Ottawa Gardener: If you had to choose, would it be:

a. Hardscaping or Allotment

Stuart: Tough choice. I love hardscaping because I enjoy turning a piece of dirt into an awesome garden that has many facets. However, I also endear the allotment concept. While I'm privileged to have my own garden I think I really would enjoy being a part of a communal garden and enjoy the social aspect of allotmenteering. I truly respect gardeners who can enjoy their hobby from an allotment and produce amazing plants.

Ottawa Gardener:

b. Hybrid hosta or heritage tomato

Stuart: Definitely heritage tomato. I'm a big fan of keeping seeds and continuing to grow produce and plants that originated from natural seeds rather than those that are modified by scientists. I think we should honour those who make it their practice to retain heritage seeds and help keep them in cultivation. Having said that, I do appreciate hybrids and the different plant varieties we can enjoy because of this diversification.

Ottawa Gardener:

c. Gear head or radical recycler

Stuart: Radical Recyler. The more aware we are of the environment and how our gardening practices affect it the better we will become at sustaining our world. I often mock both sides of the argument because I detest fear-mongering and the obverse head-in-the-sand approaches, but I would certainly lean more toward conservation and finding effective ways to live without damaging the environment that we often take for granted.

Ottawa Gardener: What is your best and worst plant moment?

Stuart: My best plant moments are always when I'm successful propagating a cutting. Honestly, I act like a little child who's been given a new toy when I discover that my cuttings are now growing and I now have some new stock to play with.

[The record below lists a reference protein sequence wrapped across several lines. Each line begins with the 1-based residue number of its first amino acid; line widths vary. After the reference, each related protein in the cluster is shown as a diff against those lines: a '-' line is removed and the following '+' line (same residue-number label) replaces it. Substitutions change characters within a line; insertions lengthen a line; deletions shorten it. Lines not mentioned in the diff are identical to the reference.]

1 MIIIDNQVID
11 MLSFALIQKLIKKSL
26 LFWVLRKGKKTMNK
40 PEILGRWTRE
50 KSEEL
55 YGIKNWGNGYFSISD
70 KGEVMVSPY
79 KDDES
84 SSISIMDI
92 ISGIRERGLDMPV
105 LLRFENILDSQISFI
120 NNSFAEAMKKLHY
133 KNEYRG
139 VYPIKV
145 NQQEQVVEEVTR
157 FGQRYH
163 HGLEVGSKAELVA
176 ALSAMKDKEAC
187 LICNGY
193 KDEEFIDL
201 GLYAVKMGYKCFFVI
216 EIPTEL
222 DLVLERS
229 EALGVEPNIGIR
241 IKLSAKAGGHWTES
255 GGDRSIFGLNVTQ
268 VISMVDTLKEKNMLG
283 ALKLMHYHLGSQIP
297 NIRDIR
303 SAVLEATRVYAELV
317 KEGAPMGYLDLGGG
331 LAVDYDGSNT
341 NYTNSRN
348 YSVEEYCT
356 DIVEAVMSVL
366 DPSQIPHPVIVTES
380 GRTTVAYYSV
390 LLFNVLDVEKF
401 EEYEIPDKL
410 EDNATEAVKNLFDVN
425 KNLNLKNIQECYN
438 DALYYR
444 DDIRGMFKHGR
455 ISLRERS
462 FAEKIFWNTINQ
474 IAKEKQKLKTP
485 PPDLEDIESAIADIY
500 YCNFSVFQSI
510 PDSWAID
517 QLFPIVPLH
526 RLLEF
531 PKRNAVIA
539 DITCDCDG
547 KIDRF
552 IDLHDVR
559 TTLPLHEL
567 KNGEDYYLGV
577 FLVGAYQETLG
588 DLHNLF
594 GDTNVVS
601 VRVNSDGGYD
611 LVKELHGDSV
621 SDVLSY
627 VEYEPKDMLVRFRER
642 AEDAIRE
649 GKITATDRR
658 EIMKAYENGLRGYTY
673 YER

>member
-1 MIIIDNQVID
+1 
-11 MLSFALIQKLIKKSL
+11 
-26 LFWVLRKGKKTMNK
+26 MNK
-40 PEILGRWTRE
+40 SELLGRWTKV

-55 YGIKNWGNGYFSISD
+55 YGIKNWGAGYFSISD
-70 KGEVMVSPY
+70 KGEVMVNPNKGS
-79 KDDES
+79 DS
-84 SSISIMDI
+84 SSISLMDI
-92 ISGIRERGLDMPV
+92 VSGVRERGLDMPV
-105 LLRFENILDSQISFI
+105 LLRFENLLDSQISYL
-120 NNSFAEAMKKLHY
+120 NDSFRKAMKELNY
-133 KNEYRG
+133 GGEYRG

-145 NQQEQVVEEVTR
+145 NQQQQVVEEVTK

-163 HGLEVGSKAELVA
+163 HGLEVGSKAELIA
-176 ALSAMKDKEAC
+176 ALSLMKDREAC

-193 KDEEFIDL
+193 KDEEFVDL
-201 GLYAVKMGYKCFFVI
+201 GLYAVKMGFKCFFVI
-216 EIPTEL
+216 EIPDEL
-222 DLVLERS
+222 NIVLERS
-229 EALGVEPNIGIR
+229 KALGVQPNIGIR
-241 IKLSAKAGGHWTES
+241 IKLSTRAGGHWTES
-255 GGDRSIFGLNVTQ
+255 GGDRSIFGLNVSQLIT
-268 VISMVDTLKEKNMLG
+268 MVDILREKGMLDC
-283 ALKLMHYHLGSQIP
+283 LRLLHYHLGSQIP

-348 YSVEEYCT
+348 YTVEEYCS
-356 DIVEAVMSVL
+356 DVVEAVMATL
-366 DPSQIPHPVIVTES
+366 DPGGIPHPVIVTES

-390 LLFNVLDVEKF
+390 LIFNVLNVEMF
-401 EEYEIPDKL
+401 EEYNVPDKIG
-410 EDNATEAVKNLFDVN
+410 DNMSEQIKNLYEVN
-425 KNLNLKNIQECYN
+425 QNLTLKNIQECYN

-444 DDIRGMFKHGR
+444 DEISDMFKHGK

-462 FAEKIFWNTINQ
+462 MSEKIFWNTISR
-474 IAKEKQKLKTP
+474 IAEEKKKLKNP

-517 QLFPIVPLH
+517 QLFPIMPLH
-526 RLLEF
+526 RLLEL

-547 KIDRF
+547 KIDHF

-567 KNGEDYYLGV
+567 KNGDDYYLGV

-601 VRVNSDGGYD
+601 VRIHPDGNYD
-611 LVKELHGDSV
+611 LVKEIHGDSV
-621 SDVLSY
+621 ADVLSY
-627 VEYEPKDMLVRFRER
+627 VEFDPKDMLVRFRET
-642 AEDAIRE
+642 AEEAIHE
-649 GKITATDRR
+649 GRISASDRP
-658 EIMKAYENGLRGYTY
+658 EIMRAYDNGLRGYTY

My worst plant moment happened just recently when I painfully had to admit that my magnolia soulangeana (my favourite tree -ever) had died. I personally felt like I had failed it and repeatedly asked myself the "What if?" questions.

Want to know more?

Check out his gardening tips 'n' ideas site and the Gardening Blog Directory of course.

As for all you Canadian Bloggers out there... Hey where are you? Calling all Canadian bloggers? I can't be the only one in Ottawa; and I certainly can't be the best one. Come on, sign on. It'll be fun! Well, I can't guarantee that but it's been fun so far and wouldn't you like to see your little dot on the big map?

Thanks again to Stuart for taking the time to answer these questions and let us know a little bit about himself and his project.


Stu said...

Cheers Telsing for the privilege of being interviewed. I enjoyed your little interjections too.

Gardening and driving don't mix!!

Kerri said...

I popped over from Stuart's blog and enjoyed this interview. Thanks! I couldn't agree more with Stuart about detesting fear-mongering, while realizing the importance of finding effective ways to protect our environment.
His blog directory is a wonderful achievement!

Anonymous said...

The directory is a great resource. Fun interview too - sorry to hear about your magnolia!